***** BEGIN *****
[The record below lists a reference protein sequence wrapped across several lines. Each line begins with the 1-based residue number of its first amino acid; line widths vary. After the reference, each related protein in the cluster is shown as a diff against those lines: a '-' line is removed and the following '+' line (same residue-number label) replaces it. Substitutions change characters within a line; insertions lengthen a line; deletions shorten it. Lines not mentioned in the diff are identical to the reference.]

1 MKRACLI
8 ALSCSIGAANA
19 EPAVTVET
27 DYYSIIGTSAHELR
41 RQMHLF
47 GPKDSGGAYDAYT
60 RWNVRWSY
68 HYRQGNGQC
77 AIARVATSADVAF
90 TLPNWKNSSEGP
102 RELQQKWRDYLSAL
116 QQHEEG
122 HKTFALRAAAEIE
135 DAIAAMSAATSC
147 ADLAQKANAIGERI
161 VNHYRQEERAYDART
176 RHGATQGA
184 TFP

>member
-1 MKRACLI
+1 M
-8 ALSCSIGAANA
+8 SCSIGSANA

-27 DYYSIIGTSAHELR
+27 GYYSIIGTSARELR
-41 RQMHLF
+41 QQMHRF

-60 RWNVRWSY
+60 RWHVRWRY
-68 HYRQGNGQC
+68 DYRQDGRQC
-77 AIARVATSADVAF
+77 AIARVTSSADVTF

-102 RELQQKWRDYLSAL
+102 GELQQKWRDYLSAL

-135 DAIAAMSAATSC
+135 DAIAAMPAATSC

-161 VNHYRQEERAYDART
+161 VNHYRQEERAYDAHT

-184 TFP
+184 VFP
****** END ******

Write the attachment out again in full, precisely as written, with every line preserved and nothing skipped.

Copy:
[The record below lists a reference protein sequence wrapped across several lines. Each line begins with the 1-based residue number of its first amino acid; line widths vary. After the reference, each related protein in the cluster is shown as a diff against those lines: a '-' line is removed and the following '+' line (same residue-number label) replaces it. Substitutions change characters within a line; insertions lengthen a line; deletions shorten it. Lines not mentioned in the diff are identical to the reference.]

1 MKRACLI
8 ALSCSIGAANA
19 EPAVTVET
27 DYYSIIGTSAHELR
41 RQMHLF
47 GPKDSGGAYDAYT
60 RWNVRWSY
68 HYRQGNGQC
77 AIARVATSADVAF
90 TLPNWKNSSEGP
102 RELQQKWRDYLSAL
116 QQHEEG
122 HKTFALRAAAEIE
135 DAIAAMSAATSC
147 ADLAQKANAIGERI
161 VNHYRQEERAYDART
176 RHGATQGA
184 TFP

>member
-1 MKRACLI
+1 M
-8 ALSCSIGAANA
+8 SCSIGSANA

-27 DYYSIIGTSAHELR
+27 GYYSIIGTSARELR
-41 RQMHLF
+41 QQMHRF

-60 RWNVRWSY
+60 RWHVRWRY
-68 HYRQGNGQC
+68 DYRQDGRQC
-77 AIARVATSADVAF
+77 AIARVTSSADVTF

-102 RELQQKWRDYLSAL
+102 GELQQKWRDYLSAL

-135 DAIAAMSAATSC
+135 DAIAAMPAATSC

-161 VNHYRQEERAYDART
+161 VNHYRQEERAYDAHT

-184 TFP
+184 VFP